I am now back on the SI2K, which has been "Alexarised" with a speedbooster, plain IR filter and a small panel of Formatt Hitech NC8 filter as close to the sensor as I dare place it. Formatt Hitech had the good generosity of sending me some small laser cut pieces to experiment with. They will get my business in the future.

I had a 0.71x speedbooster on the "big" URSA which placed it comparable to the Mini 4.6K in sensitivity and fields of view. Now all that work has been a waste of time and it is probably fit only for cruel children to burn ants with on the cement path under sunlight.

Apparently, the unloved AJA Cion, used the same sensor and performed similarly to the "big" URSA. I don't see too many of those on the used market. It would be interesting to know how long their sensors lasted. I heard indirectly that Peltier heat exchangers for computer CPUs had been a R & D dead-end for one outfit which was trying to master the application of them. I wonder how well BM got the tech sorted or if they found cooler running sensors for the later cameras instead.
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Leon Benzakein

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Re: A SWANSONG FOR THE "BIG" URSA

PostTue Oct 22, 2019 1:43 pm

Good heavens, it is a pleasure to read something written by an adult with know how.

May I be so bold as to ask what you refer to when talking about "the SI2K"?
Television: Lighting/Cameraman, O.B. Camera Operator, Grip, Lamp Operator
Film: Grip, Lamp Operator
Theater: Lighting Designer, Light board Operator, Stage Electrician, Stage Management
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rick.lang

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Re: A SWANSONG FOR THE "BIG" URSA

PostTue Oct 22, 2019 1:59 pm

Rick Lang
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robert Hart

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Re: A SWANSONG FOR THE "BIG" URSA

PostTue Oct 22, 2019 4:52 pm

The Silicon Imaging SI2K had its genesis in a discussion page on the dvinfo.net forum when folk were despairing about the big players in the videocamera business holding back innovation.

An idea was floated about the possibility of gutting out a Kransnogorsk K3 16mm film camera body, adding a Super16mm sensor by Altasens of about the same dynamic range of the "big" URSA.

A small PC would be built into the mag space to do the recording. Then a bunch of different entities decided, yes we can do this and the first disruptor of the status quo was born.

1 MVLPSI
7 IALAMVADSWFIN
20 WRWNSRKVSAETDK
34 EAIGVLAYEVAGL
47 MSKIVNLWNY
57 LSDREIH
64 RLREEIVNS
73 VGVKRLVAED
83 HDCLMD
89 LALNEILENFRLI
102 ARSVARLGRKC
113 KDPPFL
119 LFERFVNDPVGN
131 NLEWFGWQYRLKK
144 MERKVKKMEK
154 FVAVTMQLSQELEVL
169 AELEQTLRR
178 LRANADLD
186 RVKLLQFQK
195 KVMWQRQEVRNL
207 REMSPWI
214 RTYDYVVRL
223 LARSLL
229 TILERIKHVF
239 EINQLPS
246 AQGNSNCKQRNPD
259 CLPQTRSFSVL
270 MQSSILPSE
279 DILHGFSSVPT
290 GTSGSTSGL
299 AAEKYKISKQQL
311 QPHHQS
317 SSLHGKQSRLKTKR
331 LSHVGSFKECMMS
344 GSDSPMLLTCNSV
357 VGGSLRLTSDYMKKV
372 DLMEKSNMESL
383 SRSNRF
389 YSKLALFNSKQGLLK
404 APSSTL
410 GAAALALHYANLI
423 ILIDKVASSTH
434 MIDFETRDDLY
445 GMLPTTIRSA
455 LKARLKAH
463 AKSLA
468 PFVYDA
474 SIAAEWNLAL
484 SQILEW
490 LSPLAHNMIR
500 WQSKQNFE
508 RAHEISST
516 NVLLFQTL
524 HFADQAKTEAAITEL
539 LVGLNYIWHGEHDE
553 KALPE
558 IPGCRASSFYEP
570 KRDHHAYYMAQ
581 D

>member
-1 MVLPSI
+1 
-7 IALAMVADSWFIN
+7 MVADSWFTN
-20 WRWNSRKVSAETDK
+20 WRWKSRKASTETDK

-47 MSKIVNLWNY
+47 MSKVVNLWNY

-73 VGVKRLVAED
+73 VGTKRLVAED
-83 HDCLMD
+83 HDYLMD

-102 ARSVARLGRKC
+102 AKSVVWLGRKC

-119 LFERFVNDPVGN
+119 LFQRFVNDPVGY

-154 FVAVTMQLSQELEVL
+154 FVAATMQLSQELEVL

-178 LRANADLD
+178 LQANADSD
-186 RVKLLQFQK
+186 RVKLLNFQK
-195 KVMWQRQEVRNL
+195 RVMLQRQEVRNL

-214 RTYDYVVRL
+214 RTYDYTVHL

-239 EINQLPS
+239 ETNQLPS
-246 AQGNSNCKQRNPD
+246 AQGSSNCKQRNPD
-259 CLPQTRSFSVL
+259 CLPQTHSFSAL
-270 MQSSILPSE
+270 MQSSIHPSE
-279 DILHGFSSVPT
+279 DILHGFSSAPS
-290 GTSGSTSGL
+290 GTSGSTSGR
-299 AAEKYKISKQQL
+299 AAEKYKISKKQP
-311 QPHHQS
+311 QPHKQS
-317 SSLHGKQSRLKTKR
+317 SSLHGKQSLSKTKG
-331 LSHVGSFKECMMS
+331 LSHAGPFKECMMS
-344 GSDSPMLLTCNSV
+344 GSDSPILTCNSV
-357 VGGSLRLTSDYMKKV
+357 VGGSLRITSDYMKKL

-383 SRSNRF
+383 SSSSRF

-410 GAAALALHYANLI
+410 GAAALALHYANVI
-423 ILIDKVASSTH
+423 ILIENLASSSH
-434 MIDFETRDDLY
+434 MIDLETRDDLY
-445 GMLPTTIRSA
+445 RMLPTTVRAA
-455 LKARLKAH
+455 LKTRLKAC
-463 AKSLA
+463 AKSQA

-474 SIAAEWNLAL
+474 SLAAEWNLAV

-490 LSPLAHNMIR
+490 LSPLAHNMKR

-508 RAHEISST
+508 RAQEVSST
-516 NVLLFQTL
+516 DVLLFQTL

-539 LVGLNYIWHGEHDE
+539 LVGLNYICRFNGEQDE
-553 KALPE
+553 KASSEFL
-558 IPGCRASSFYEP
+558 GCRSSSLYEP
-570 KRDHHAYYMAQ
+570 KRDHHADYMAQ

It was soon to be followed by Jim Jannard who also floated his notion of the RED camera also on dvinfo.net and built up a development team.

The most notable success of the SI2K system was in the filming of "Slumdog Millionaire" in which over half of the imagery was shot with it.

The system consisted of a camera head, referred to as the Mini, which held the respective applicable codec and operating system licences within its internal memory.

The recording choices were to use a suitable laptop or a PC running Windows XP, or a Windows XPe based purposed recorder which was built as a camera body by P+S Technik in Germany into which the Mini head docked in the front and the recording media docked into the rear.

The computer hardware within was adapted from and built to the standard of available split motherboard and backpane computers which were of critical reliability for use in systems like rail traffic control.

Unlike the "big" URSA, the P+S Technik camera/recorder unit was modular. The computer guts would slide out on a small tray after four screws were unfastened.

It was however hell expensive compared to Blackmagic's current offerings. That's what comes when ex-ARRI engineers get to play with their CAD programs and computerised milling machines. Even the fillet radii of mounts were tightly measured.

The bodies and the "Mini" camera head enclosure were computer milled out of aluminium. The thing was meant to be reliable and robust to ARRI standards. There was even an optical viewfinder for the B4 ENG lenses and the digital cine lenses which were emerging from Fujinon and Optika-Elite.

With the emergent disruption of the RED One, the SI2K likely holds a record for the most rapidly depreciated camera system as everyone wanted 35mm sized sensors. RED adopters had been building and buying groundglass-based image relay systems for 1/3" and 2/3" camera for nearly ten years.